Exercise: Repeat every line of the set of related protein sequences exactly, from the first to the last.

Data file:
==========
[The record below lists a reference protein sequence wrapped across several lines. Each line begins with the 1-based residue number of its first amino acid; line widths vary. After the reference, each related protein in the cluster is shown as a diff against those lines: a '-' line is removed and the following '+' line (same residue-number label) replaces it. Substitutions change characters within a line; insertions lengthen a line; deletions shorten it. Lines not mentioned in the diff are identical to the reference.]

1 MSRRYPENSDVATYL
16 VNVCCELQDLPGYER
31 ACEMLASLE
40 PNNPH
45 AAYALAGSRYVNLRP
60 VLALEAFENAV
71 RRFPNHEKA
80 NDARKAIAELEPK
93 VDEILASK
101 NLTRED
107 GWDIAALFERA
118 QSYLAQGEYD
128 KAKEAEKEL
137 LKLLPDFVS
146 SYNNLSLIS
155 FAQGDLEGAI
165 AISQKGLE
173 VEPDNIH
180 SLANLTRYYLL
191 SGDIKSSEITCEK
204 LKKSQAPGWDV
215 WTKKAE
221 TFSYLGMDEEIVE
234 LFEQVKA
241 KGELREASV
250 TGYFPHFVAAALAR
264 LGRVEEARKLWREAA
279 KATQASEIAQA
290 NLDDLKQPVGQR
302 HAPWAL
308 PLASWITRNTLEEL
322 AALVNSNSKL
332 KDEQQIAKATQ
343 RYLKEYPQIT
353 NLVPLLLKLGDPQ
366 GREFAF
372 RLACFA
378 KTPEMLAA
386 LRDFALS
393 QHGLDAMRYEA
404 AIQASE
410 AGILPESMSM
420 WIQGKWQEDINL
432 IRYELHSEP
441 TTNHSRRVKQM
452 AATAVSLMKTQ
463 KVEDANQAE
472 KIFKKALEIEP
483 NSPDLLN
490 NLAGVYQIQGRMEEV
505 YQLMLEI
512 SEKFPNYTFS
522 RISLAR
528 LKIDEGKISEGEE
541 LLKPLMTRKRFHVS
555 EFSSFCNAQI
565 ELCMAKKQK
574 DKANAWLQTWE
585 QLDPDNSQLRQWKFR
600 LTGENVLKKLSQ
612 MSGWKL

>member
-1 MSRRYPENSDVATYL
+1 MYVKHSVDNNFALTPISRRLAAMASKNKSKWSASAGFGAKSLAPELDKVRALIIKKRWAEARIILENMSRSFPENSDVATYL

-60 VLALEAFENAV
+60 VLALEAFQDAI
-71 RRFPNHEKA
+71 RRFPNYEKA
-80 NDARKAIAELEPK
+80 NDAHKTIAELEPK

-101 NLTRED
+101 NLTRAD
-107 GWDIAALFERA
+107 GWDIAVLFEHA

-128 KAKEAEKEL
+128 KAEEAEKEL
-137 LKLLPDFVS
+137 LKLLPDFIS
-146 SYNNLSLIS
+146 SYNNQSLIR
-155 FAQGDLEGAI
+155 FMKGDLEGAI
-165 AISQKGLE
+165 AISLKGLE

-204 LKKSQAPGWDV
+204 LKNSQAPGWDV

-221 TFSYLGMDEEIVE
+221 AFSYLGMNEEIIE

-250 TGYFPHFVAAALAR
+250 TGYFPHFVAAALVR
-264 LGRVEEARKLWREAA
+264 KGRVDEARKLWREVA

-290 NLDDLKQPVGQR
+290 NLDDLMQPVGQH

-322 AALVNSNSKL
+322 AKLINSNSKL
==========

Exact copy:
[The record below lists a reference protein sequence wrapped across several lines. Each line begins with the 1-based residue number of its first amino acid; line widths vary. After the reference, each related protein in the cluster is shown as a diff against those lines: a '-' line is removed and the following '+' line (same residue-number label) replaces it. Substitutions change characters within a line; insertions lengthen a line; deletions shorten it. Lines not mentioned in the diff are identical to the reference.]

1 MSRRYPENSDVATYL
16 VNVCCELQDLPGYER
31 ACEMLASLE
40 PNNPH
45 AAYALAGSRYVNLRP
60 VLALEAFENAV
71 RRFPNHEKA
80 NDARKAIAELEPK
93 VDEILASK
101 NLTRED
107 GWDIAALFERA
118 QSYLAQGEYD
128 KAKEAEKEL
137 LKLLPDFVS
146 SYNNLSLIS
155 FAQGDLEGAI
165 AISQKGLE
173 VEPDNIH
180 SLANLTRYYLL
191 SGDIKSSEITCEK
204 LKKSQAPGWDV
215 WTKKAE
221 TFSYLGMDEEIVE
234 LFEQVKA
241 KGELREASV
250 TGYFPHFVAAALAR
264 LGRVEEARKLWREAA
279 KATQASEIAQA
290 NLDDLKQPVGQR
302 HAPWAL
308 PLASWITRNTLEEL
322 AALVNSNSKL
332 KDEQQIAKATQ
343 RYLKEYPQIT
353 NLVPLLLKLGDPQ
366 GREFAF
372 RLACFA
378 KTPEMLAA
386 LRDFALS
393 QHGLDAMRYEA
404 AIQASE
410 AGILPESMSM
420 WIQGKWQEDINL
432 IRYELHSEP
441 TTNHSRRVKQM
452 AATAVSLMKTQ
463 KVEDANQAE
472 KIFKKALEIEP
483 NSPDLLN
490 NLAGVYQIQGRMEEV
505 YQLMLEI
512 SEKFPNYTFS
522 RISLAR
528 LKIDEGKISEGEE
541 LLKPLMTRKRFHVS
555 EFSSFCNAQI
565 ELCMAKKQK
574 DKANAWLQTWE
585 QLDPDNSQLRQWKFR
600 LTGENVLKKLSQ
612 MSGWKL

>member
-1 MSRRYPENSDVATYL
+1 MYVKHSVDNNFALTPISRRLAAMASKNKSKWSASAGFGAKSLAPELDKVRALIIKKRWAEARIILENMSRSFPENSDVATYL

-60 VLALEAFENAV
+60 VLALEAFQDAI
-71 RRFPNHEKA
+71 RRFPNYEKA
-80 NDARKAIAELEPK
+80 NDAHKTIAELEPK

-101 NLTRED
+101 NLTRAD
-107 GWDIAALFERA
+107 GWDIAVLFEHA

-128 KAKEAEKEL
+128 KAEEAEKEL
-137 LKLLPDFVS
+137 LKLLPDFIS
-146 SYNNLSLIS
+146 SYNNQSLIR
-155 FAQGDLEGAI
+155 FMKGDLEGAI
-165 AISQKGLE
+165 AISLKGLE

-204 LKKSQAPGWDV
+204 LKNSQAPGWDV

-221 TFSYLGMDEEIVE
+221 AFSYLGMNEEIIE

-250 TGYFPHFVAAALAR
+250 TGYFPHFVAAALVR
-264 LGRVEEARKLWREAA
+264 KGRVDEARKLWREVA

-290 NLDDLKQPVGQR
+290 NLDDLMQPVGQH

-322 AALVNSNSKL
+322 AKLINSNSKL